The maker of the popular video game Grand Theft Auto: San Andreas has halted production of its PC version and predicted the loss of sales worth several million dollars, following the re-rating of the title as ‘adults-only’.
The ESRB (Entertainment Software Rating Board) revised the game's rating yesterday amid controversy over sexually explicit material in the game, unlocked by a software modification allegedly created by hackers.
Trouble with GTA: San Andreas started shortly after the PC version was released in June. Someone posted Hot Coffee, a modification that allowed users to play sexually explicit mini-games on the title, on the internet.
This caused an uproar, culminating in a call by senator Hillary Clinton for increased legislation and stiffer penalties to keep violent or pornographic video games away from children. The New York senator also requested that the ESRB revise its rating for the game.
Games maker Take-Two Interactive Software faces the loss of revenue because stores in the US will no longer be allowed to sell GTA: San Andreas to anyone under 18. The revised rating may also cause video game makers to spend more on increasing security in their products to avoid similar tampering with software code.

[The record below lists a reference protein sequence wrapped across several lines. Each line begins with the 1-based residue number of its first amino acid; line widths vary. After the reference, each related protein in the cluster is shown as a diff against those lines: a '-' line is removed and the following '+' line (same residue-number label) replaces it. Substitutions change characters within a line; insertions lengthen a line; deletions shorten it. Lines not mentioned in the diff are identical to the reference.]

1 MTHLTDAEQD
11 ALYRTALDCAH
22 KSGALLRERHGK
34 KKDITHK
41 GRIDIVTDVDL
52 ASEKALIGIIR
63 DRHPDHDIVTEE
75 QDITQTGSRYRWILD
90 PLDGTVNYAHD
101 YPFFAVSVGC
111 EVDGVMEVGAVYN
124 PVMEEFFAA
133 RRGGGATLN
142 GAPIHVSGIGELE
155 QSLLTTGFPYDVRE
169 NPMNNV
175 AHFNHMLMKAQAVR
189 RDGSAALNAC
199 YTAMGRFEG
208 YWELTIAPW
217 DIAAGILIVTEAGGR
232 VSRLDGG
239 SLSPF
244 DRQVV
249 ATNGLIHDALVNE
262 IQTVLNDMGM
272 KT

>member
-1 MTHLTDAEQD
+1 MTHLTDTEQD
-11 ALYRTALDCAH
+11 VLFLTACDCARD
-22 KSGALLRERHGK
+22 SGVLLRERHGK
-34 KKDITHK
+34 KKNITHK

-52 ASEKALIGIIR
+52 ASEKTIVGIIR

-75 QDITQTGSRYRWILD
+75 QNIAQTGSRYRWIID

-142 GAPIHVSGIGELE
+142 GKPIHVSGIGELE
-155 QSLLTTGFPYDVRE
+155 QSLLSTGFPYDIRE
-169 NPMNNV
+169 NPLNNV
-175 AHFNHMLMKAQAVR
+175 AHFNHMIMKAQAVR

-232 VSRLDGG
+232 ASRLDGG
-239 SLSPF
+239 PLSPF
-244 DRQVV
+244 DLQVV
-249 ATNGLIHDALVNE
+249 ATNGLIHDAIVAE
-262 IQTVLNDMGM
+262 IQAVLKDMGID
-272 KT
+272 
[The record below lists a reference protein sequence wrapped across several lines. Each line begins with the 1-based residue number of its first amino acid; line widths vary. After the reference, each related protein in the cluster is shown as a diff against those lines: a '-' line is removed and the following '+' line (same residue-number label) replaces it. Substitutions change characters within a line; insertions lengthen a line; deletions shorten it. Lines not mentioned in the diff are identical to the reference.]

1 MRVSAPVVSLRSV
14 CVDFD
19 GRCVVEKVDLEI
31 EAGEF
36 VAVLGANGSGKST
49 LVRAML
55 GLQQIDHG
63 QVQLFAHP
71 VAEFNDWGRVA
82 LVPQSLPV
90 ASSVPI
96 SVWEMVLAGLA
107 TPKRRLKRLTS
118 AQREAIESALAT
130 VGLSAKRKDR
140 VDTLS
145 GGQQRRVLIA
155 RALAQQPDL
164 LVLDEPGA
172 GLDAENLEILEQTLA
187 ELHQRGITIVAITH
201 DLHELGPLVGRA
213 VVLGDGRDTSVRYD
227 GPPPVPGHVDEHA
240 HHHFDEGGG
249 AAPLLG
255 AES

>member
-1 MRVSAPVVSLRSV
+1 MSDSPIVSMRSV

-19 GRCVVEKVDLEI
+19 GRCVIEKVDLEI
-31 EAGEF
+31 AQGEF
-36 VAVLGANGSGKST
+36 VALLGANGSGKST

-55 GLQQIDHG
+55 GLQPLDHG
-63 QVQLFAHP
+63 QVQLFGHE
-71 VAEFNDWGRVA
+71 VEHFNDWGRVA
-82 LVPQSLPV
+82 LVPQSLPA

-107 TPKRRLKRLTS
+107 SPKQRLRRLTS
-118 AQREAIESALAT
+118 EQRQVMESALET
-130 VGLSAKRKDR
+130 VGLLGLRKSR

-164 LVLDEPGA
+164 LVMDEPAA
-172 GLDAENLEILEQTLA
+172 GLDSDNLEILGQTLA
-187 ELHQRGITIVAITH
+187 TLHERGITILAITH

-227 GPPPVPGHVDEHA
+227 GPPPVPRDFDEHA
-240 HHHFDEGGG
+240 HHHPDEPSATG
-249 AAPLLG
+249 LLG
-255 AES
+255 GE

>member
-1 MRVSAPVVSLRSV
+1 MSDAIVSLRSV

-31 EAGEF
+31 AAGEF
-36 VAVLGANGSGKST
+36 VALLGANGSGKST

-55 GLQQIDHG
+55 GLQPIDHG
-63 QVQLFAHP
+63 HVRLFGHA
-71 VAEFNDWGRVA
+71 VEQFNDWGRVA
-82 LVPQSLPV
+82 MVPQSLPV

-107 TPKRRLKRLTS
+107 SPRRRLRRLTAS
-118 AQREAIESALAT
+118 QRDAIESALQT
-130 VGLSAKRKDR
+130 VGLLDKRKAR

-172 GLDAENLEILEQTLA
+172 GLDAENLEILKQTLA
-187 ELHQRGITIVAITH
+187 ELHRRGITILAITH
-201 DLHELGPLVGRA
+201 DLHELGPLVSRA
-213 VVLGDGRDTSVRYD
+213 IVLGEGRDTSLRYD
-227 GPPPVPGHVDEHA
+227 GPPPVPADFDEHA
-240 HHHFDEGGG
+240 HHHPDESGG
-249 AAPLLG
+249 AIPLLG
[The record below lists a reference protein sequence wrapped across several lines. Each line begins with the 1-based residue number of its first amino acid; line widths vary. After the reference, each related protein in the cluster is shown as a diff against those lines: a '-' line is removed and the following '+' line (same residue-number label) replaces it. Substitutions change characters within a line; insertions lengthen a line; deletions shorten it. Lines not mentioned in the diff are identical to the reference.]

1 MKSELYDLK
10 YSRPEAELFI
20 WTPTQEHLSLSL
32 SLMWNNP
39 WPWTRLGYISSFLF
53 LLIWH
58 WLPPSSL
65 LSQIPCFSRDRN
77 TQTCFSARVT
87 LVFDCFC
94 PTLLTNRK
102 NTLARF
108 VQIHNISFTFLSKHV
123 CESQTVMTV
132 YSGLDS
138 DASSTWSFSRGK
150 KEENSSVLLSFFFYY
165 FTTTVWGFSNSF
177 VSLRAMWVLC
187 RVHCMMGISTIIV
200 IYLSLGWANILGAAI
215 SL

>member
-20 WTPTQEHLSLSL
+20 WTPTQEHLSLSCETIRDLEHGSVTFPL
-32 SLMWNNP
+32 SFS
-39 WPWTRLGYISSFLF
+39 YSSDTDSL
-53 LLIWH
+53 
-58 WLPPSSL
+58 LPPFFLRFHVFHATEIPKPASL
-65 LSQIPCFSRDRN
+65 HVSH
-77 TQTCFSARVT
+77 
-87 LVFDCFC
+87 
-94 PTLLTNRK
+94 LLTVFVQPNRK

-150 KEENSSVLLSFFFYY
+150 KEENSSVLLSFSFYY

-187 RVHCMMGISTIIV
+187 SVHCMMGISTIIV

The ESRB's decision to re-rate a game based on an unauthorised third-party modification presents a new challenge for parents, the entertainment industry and anyone who distributes or consumes digital content, said a Take-Two spokesperson.
Take-Two said the scenes enabled by the Hot Coffee modification are not playable in the retail version of the game unless a user downloads and installs the unauthorised software, thereby altering the original content of the game and violating the company's end-user licence agreement and intellectual property rights.
The company said it co-operated fully with the ESRB's investigation into Hot Coffee and will provide a software patch for current users of the game and parents to ensure versions cannot be modified. Take-Two will soon begin working on a version of GTA: San Andreas with enhanced security to prevent the modifications that led to the revised rating, the company said.
GTA: San Andreas was last year's best-selling game globally, according to market researcher NPD Group.